By design, nostalgia works with a 20-year delay. As we first-worlders start zeroing in on age 30, those obligation-free days of the past begin to look more and more attractive—luckily, by this milestone, most can afford to buy their childhood back in installments.
It's the reason pixel graphics have been en vogue since, well—since I can remember. And while plenty of indie games have gone for the chunky, 2D look to tug at the heartstrings of aging members of generation X and Y, in passing years, this aesthetic has gone from semi-cynical nostalgia to the revival of a seemingly lost art form. It's easy to look at pixel-based graphics as a way for developers to avoid making more resource-intensive visuals, but building representational art square-by-square isn't really too different from the field of mosaics—and without a skilled hand, it can go oh-so wrong.
Pixels certainly aren't going anywhere, but, as the years pass, we're beginning to see the first games from people who didn't necessarily grow up in an age where 2D graphics in video game were the norm. If you were born in, say, 1990—making you one of the dreaded Millennials the news warns us about—it's very likely you cut your teeth on the N64, PlayStation, or Saturn. And, as this group slowly approaches their 30s, it was only a matter of time before we saw a throwback to the clumsy and amateurish 3D graphics of the mid-90s. This is where Back in 1995 comes in—and, by all accounts, it completely nails the PlayStation retro vibe.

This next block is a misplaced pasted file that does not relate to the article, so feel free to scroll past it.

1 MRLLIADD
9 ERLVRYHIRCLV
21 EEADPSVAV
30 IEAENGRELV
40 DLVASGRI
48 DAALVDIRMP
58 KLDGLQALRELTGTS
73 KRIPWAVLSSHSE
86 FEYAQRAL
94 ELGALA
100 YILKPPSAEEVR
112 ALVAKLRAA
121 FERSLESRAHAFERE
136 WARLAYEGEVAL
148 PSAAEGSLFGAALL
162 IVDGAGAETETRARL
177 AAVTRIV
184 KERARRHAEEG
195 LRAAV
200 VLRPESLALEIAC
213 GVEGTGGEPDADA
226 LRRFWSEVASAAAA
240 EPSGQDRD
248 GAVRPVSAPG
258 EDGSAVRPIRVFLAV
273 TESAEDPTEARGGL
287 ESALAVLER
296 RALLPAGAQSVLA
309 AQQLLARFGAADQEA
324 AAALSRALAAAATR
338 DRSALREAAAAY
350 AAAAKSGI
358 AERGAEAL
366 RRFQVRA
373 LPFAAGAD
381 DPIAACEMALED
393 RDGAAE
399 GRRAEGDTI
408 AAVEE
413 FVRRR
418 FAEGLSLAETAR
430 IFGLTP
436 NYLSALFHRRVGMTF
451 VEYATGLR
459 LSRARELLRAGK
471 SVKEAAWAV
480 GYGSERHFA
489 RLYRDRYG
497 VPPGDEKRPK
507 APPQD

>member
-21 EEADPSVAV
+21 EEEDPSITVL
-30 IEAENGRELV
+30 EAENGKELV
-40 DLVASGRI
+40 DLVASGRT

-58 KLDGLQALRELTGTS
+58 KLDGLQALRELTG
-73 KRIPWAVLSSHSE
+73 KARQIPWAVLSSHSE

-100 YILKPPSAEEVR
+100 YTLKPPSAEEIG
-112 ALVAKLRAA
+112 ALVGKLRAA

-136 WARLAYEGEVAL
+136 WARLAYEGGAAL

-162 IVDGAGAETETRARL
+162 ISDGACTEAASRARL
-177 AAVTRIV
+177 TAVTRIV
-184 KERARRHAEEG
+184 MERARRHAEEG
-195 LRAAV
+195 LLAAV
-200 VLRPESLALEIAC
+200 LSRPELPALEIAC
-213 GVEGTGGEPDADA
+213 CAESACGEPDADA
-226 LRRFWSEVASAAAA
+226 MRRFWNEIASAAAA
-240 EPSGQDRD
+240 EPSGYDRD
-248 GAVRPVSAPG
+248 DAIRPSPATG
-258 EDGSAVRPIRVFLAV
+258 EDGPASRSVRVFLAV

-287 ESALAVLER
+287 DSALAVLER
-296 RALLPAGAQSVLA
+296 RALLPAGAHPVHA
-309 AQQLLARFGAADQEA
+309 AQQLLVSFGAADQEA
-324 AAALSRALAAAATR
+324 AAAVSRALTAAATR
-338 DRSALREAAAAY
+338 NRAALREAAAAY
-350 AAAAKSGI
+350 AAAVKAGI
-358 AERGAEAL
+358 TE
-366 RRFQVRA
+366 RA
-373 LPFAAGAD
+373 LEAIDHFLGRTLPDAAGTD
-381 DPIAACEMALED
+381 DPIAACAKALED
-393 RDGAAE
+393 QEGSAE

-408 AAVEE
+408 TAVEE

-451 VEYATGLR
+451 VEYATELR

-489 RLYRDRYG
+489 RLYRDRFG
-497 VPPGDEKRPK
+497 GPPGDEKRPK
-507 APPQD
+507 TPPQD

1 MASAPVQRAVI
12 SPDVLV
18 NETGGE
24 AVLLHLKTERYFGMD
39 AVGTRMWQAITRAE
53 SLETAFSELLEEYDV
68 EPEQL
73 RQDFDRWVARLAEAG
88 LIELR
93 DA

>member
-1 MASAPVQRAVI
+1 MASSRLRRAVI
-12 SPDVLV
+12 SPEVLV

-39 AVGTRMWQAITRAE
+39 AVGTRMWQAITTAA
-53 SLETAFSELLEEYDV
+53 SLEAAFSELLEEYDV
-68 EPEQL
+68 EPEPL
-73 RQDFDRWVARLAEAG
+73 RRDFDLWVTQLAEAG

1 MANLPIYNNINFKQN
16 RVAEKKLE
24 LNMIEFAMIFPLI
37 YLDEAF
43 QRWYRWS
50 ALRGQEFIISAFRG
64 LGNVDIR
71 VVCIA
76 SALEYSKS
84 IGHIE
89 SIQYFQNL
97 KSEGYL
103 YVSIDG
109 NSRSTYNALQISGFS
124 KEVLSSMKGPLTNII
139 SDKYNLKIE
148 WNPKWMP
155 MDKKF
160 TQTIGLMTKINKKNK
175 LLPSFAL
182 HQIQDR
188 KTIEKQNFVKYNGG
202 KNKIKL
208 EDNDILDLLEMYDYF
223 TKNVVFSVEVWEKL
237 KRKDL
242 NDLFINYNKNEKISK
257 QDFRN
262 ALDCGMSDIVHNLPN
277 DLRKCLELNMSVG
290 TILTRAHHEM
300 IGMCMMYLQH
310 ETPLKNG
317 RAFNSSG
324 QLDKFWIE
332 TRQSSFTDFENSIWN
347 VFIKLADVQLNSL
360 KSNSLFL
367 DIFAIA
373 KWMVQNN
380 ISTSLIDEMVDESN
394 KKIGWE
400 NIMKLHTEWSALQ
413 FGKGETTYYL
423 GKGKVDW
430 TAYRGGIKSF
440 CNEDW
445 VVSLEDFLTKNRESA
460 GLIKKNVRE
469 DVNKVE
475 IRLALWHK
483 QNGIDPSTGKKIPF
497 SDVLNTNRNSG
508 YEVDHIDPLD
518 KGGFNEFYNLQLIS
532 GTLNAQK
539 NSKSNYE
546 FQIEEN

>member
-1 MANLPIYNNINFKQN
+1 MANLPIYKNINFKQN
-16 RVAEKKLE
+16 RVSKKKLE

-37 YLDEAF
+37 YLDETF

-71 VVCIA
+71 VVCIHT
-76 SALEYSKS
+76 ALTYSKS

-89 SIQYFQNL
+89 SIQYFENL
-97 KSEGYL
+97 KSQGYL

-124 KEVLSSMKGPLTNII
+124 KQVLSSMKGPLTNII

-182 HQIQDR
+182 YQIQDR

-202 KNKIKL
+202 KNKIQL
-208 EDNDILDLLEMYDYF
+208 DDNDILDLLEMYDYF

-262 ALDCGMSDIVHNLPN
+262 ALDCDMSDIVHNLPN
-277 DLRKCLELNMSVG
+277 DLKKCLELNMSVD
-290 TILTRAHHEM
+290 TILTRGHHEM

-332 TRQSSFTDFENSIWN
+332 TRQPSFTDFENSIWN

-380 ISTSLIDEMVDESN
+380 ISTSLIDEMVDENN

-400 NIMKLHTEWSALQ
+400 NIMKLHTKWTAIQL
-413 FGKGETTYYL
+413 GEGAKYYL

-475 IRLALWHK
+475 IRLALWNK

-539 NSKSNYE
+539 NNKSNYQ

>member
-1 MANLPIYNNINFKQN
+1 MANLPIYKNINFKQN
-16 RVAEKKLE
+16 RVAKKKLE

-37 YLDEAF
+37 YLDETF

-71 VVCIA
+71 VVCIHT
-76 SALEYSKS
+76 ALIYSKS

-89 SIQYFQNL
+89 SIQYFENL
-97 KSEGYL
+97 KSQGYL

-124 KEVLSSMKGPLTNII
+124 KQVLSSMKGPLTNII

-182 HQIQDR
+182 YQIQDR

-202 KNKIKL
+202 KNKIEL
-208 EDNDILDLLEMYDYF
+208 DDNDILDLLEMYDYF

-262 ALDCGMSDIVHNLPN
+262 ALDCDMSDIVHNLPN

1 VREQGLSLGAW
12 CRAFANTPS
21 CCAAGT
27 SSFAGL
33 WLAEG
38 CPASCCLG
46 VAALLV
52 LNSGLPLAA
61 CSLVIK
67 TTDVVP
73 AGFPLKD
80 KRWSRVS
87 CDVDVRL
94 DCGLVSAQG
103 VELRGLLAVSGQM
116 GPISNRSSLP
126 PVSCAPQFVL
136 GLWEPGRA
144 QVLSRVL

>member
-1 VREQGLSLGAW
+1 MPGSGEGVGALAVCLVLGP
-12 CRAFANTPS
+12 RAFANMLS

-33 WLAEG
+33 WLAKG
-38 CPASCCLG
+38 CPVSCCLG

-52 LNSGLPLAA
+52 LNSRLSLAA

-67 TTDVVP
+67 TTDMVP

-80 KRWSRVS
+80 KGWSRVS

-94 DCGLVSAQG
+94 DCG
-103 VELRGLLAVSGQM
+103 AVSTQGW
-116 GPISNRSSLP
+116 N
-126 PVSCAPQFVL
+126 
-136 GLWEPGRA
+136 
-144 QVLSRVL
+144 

I'm sure it's possible to make arguments about how Back in 1995 is objectively ugly; after all, it's drawing from an era that featured the first polygonal attempts to make things look like what they're supposed to be. But in the same way well-drawn pixel graphics manage to generate significance via the careful arrangement of squares, early polygonal graphics had no choice but to use visual abstraction to give their clusters of shapes some sort of meaning. Since photorealism was pure fantasy, this era saw plenty of stylish shortcuts to overcome technical shortcomings—think of the sketchy, texture mapped faces of Metal Gear Solid characters, or the flat and vibrant world of Parappa the Rapper.
Of course, Back in 1995 is also capitalizing on early 3D graphics for another good reason: if used properly, they can be downright creepy. When I played 1998's Echo Night for our Retronauts podcast, I couldn't help but notice how much the PlayStation's primitive polygons added to its otherworldly atmosphere. And that's what I'm seeing with Back in 1995. The visuals aren't necessarily poorly constructed, but they do work within certain limitations that provide a unified style. I wouldn't want to see every game rendered in chunky 3D, mind you, but in the case of Back in 1995, it certainly works.
Though it's unreleased as of now, Back in 1995 made an appearance at this year's TGS and is due to hit PCs this winter. We'll definitely have more to say once it's fully playable.